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I have found nothing about how to strip a string (remove leading/trailing characters) in Haskell, and there’s no place place to find such a strip or chomp function (correct me if I’m wrong).

What am I gonna do?

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4 Answers 4

up vote 7 down vote accepted

Have a look at Data.Text. Anything that uses Prelude lists, such as Strings, usually performs poorly, especially with functions like stripR. Some consider it a mistake from the past, because it has infected a lot of (otherwise sensible) interfaces with the inefficiencies of using singly linked lists of characters (String) for textual data.

The functions you're looking for are, in order: dropWhile, dropWhileEnd, dropAround, stripStart, stripEnd, strip.

Note that there's no specific function for stripping based on character equality. You don't really gain anything from aliasing dropX with a predicate, unless it's a very commonly used one like Data.Char.isSpace.

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First off, you should use Text (from the text package) instead of String, since text is much more efficient.

Also, text already has this function:

-- Remove leading and trailing white space from a string.
strip :: Text -> Text
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The more general approach would be to pass a predicate to the strip functions, so one could stripL isSpace e.g. to remove all leading white space.

Then stripL would however just be an alias for dropWhile.

For the stripping of the end, a potentially more efficient version uses foldr,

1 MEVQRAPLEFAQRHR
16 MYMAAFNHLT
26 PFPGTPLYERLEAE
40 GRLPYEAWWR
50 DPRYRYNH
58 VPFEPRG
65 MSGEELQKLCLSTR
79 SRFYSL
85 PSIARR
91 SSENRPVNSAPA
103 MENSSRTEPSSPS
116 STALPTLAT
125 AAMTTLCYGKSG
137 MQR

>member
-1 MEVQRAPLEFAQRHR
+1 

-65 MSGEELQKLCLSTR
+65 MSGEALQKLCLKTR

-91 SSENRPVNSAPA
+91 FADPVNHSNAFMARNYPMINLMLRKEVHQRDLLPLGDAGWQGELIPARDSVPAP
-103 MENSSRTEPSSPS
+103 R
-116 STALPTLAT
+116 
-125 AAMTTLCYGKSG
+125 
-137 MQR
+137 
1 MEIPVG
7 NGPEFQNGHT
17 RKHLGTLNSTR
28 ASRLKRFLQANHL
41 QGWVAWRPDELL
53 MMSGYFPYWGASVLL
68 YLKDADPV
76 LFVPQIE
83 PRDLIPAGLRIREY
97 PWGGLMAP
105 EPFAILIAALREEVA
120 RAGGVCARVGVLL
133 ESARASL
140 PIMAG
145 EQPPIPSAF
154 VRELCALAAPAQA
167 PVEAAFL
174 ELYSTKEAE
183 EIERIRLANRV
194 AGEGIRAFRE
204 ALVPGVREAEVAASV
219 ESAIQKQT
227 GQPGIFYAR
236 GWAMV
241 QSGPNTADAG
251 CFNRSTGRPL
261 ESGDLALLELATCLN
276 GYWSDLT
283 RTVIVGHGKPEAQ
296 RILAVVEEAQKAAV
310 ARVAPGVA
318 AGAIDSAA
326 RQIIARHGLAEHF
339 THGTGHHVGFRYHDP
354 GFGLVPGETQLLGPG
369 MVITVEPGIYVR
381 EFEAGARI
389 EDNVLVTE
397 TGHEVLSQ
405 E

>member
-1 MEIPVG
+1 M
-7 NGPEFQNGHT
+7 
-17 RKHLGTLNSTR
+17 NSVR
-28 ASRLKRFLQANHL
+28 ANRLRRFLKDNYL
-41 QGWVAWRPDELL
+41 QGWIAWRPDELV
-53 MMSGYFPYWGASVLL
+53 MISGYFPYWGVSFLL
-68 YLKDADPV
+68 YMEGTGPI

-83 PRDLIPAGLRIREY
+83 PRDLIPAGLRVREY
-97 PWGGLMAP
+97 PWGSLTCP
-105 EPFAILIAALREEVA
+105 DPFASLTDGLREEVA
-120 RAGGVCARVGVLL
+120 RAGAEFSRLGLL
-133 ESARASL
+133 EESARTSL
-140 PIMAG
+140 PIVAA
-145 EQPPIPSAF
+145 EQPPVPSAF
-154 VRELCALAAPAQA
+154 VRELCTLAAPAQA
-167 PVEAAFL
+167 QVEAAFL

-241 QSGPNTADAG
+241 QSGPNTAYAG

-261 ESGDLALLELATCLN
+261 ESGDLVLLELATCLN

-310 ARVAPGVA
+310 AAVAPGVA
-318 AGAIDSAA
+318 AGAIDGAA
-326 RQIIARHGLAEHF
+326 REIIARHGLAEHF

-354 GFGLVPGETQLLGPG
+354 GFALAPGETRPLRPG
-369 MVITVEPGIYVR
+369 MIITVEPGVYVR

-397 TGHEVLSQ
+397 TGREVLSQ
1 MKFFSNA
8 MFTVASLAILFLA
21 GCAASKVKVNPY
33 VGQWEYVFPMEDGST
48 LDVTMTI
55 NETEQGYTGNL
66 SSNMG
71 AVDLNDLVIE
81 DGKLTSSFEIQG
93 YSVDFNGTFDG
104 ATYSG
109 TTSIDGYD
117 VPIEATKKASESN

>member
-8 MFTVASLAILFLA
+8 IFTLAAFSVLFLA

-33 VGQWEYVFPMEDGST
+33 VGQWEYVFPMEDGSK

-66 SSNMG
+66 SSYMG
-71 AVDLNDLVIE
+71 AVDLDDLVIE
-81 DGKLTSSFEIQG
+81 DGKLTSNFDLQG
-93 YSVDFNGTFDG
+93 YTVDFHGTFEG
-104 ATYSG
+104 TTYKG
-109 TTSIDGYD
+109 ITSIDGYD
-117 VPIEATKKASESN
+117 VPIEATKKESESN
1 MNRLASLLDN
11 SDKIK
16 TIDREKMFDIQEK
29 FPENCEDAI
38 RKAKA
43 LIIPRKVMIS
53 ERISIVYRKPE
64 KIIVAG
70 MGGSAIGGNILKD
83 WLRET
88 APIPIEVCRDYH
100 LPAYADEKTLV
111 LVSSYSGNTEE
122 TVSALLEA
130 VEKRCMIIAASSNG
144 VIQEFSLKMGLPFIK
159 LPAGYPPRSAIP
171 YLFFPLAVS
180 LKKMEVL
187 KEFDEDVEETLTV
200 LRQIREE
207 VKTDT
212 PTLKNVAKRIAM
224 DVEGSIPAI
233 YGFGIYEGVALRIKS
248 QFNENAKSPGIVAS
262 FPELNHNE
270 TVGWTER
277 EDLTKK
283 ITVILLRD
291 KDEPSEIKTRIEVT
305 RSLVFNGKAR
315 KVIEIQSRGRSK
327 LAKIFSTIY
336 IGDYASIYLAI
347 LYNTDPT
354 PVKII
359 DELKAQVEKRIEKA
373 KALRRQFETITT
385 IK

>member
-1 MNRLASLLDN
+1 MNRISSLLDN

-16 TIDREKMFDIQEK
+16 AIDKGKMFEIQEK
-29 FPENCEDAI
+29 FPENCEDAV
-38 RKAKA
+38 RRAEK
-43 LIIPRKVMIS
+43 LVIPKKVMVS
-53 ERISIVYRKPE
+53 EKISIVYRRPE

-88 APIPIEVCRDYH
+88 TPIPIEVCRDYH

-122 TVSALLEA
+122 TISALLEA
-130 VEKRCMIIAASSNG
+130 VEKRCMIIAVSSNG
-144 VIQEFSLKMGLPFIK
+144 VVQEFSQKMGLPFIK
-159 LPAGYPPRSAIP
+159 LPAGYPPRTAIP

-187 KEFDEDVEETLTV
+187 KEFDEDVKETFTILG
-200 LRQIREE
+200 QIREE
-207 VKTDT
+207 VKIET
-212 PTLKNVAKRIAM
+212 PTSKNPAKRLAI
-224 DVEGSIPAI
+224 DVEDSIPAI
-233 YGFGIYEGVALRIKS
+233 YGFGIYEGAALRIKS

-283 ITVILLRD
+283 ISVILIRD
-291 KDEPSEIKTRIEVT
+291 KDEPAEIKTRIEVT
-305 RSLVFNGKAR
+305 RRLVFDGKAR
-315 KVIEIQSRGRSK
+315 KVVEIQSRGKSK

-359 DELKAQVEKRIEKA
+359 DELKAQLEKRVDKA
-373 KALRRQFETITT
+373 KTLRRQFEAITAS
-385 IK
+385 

stripR :: (a -> Bool) -> [a] -> [a]
stripR pred = foldr keepOrDrop []
    keepOrDrop c xs
        | pred c    = case xs of
                        [] -> []
                        _  -> c:xs
        | otherwise = c:xs

that can start producing output without traversing the entire input list, and is efficient if there are no long runs of elements satisfying the predicate it the input.

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Here are 3 functions and 3 currified aliased functions to make it through:

stripL :: Char -> String -> String
stripL x = dropWhile (==x)

stripR :: Char -> String -> String
stripR x = reverse . stripL . reverse

strip :: Char -> String -> String
strip x = stripL x . stripR x

chompL :: String -> String
chompL = stripL ' '

chompR :: String -> String
chompR = stripR ' '

chomp :: String -> String
chomp = strip ' '

What do you think? Is it possible to add such functions to Data.String?

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stripR x = reverse . stripL . reverse – Ṣhmiddty Jan 9 '13 at 22:42
Good definitions, however, I would argue that if you're using String, you should try to process your input linearly, and only ever strip whitespace at the front, using dropWhile isSpace to cover tabs etc, because stripping at the back of a list is inefficient. (If you strip and you got [], you're at the end of your input.) Hence I would only ever use stripL and find dropWhile more conveniently flexible. This may be why they were omitted. – AndrewC Jan 10 '13 at 0:23

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